A literary rationale for appreciating the Winnie-the-Pooh books

Continuing my reflection on the Pooh books, I took a look through my collection of books on children’s lit. Most of them were acquired second-hand, so they tend to be a bit out of date (or, at least, older editions of titles). But they are definitely useful for my own private research … and for the picture that they give of certain classics at various points in time.

So are Winnie-the-Pooh and The House at Pooh Corner among the really special classics? May Hill Arbuthnot, in Children and Books, called them “different from anything that has preceded them” (page 358). That’s a big claim … but I think it might be true on some levels.

The books do still seem to be read. (By the way, they were very popular when they came out—according to Lewis M. Terman and Margaret Lima, they “required thirty-four printings in the first month they appeared” [page 137]. I’m not sure whether this refers to the U.S. debut, or if this means that both books came out at around the same time in the U.S. or not.) What is it then makes them popular? Pooh and his friends don’t ever leave the Hundred Acre Wood. There isn’t a huge variety in scenery. Neither is there a highly obvious dramatic impetus such as somebody’s death looming over the chapters, as in E. B. White’s Charlotte’s Web. Although this is mostly due to a difference in format, it is of some note that the climax to a particular chapter often involves rather ordinary-sounding things … like “Extract of Malt” (Milne, page 200). (Then again, I’ve never had any. Does it have something to do with malt balls? Or malted milk? Or am I just saying that because I’m an American with a sweet tooth?)

It seems to me like it is primarily the characters that make the unique humor, the more understated theme and dramatic buildup, and humble yet colorful world stand out the way it does. Milne and perhaps a few others deserve a lot of credit for the way their unique personalities come across. (According to critic and writer John Rowe Townsend, who wrote the entry on Milne in In Twentieth Century Children’s Writers, Milne’s wife gave the characters “individual voices” (page 548) early on—In 1913, Milne had married Dorothy de Selincourt (547). Townsend also believes that Ernest Shepard’s illustrations play a very large part in establishing the characters (548).)

In terms of the writing in the books, there are perhaps a few rough spots, technically; Edward Bear, Winnie-the-Pooh’s formal name, is introduced in the second-chapter, and that chapter keeps alternating between using “Bear” and “Pooh.” I’m not exactly sure why … though it’s not a huge problem. Part of the charm of the books is that they sometimes imitate a spontaneous sort of storytelling. It’s a bit different from the style used by, say, E. B. White in Charlotte’s Web. I find the technical aspects in other spots very good, especially when it relates to the timing of the humor, and those more elusive, reflective moments. Generally, all that stuff has to do with the characters. (A side note: is Pooh the only character to have a traditional name from his home country and to be named after both a real-life swan and a real-life bear?)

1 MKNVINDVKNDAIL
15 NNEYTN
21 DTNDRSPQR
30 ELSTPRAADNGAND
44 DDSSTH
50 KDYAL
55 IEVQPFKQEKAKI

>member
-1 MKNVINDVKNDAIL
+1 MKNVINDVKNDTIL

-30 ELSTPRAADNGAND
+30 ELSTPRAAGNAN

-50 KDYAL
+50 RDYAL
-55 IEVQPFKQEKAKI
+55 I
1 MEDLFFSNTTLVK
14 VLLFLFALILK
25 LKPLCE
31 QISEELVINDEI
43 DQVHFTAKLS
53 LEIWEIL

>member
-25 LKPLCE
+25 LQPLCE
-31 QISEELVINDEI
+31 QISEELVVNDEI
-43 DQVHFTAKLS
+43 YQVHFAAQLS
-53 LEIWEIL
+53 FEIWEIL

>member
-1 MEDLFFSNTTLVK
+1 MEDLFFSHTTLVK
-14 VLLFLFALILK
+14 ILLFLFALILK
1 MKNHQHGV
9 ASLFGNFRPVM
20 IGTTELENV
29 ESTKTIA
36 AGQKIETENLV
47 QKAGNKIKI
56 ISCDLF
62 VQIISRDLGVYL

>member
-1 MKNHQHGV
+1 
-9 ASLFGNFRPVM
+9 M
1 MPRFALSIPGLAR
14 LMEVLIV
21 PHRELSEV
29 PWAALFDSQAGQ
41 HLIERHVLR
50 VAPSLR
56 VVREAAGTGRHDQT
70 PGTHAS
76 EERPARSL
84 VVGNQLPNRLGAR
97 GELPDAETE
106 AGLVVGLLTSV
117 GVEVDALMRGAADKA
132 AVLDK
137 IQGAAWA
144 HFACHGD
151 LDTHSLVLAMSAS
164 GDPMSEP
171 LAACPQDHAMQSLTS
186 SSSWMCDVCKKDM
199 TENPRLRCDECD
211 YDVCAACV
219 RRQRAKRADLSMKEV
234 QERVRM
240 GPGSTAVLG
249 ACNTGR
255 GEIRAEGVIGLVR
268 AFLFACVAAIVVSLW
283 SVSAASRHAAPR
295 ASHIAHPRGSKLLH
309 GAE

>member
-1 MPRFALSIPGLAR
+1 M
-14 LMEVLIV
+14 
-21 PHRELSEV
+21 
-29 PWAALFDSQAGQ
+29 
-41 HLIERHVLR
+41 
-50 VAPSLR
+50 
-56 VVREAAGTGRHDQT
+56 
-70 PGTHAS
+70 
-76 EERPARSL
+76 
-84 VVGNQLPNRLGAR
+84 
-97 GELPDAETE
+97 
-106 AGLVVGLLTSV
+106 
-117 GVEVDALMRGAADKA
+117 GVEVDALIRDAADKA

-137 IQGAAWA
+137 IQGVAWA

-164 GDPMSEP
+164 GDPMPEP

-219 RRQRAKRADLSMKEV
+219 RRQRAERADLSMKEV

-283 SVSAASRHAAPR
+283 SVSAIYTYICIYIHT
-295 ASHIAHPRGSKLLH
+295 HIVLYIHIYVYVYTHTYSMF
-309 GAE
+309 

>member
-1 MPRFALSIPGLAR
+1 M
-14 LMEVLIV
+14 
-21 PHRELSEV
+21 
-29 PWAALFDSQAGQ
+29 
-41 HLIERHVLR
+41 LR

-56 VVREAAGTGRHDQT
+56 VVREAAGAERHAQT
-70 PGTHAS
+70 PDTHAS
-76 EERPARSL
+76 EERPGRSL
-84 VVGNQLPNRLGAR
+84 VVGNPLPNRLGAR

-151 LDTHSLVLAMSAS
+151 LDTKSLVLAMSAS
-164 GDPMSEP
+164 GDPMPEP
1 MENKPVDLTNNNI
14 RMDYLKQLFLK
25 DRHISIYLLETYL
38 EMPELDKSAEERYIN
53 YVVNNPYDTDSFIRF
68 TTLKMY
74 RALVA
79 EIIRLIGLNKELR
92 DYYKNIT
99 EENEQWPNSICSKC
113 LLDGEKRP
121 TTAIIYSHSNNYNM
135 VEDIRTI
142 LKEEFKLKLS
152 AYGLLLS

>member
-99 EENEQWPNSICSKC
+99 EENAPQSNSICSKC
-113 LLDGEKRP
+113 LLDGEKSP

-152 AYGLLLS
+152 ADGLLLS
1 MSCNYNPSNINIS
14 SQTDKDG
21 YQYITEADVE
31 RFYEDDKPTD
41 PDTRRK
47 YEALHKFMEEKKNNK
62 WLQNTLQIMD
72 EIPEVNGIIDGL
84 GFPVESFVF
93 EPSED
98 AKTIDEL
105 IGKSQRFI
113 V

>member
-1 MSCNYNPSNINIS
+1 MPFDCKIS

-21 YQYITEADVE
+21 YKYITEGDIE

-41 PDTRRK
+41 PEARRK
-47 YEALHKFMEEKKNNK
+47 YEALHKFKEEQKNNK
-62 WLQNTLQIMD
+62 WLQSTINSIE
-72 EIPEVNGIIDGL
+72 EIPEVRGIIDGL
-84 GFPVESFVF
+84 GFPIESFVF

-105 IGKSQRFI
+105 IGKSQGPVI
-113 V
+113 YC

There’s perhaps another question, though. Some of the characters are really simple … maybe even a little too simple sometimes. Townsend, who in the above mentioned entry on Milne, says they “are drawn with two or three simple strokes” (page 548). I think this could be applied to Rabbit, Owl, Tigger, Kanga, and Roo. However, I think Pooh, Piglet, Eeyore, and Christopher Robin could be seen as a bit more complex than Townsend’s statement might imply, due largely to their early introduction and, in some cases, the number of roles they end up playing throughout the various stories and chapters.

I would like to go a bit deeper and discuss individual characters in subsequent posts. One last thing I want to go into a bit more here is the setting. Although they never leave the Hundred-Acre-Wood, I think that the changing seasons and the various little locales that are described …like the gravel pit and the bridge over the stream with its lower and upper rails … make up for that. Also, because of the characters, the Hundred-Acre-Wood comes across as a very warm and comforting place. Unlike the world in, say, Kenneth Grahame’s Wind in the Willows, it’s not mired in issues of class. No racism either. It’s really about a community, that, during some triumphant moments, can manage to come together, like a family. An example would be the Blustery Day episodes, which certainly offer more evidence of togetherness than the catastrophe at the end of the first book. I don’t mean to downplay the character’s very real vices. But Milne does offer hope, despite the gloom and gluttony from various quarters.

Hope to post sooner next time, about the fascinating complexity of Edward Bear himself.

Please let me know what you think!

References

Arbuthnot, May Hill. Children and Books. Chicago: Scott, Foresman and Company, 1964. Print. Page 358.

Milne, A. A. The Complete Tales of Winnie-the-Pooh. Illustrated by Ernest H. Shepard. New York: Dutton Children’s Books, 1994. Print.

Terman, Lewis M., PH.D., and Margaret Lima, M.A. Children’s Reading: A Guide for Parents and Teachers. New York: D. Appleton and Company, 1931. Print. Page 137.

Townsend, John Rowe. Twentieth Century Children’s Writers. Ed. D. L. Kirkpatrick. New York, St. Martin’s Press. 1983. Print. Pages 546-48.

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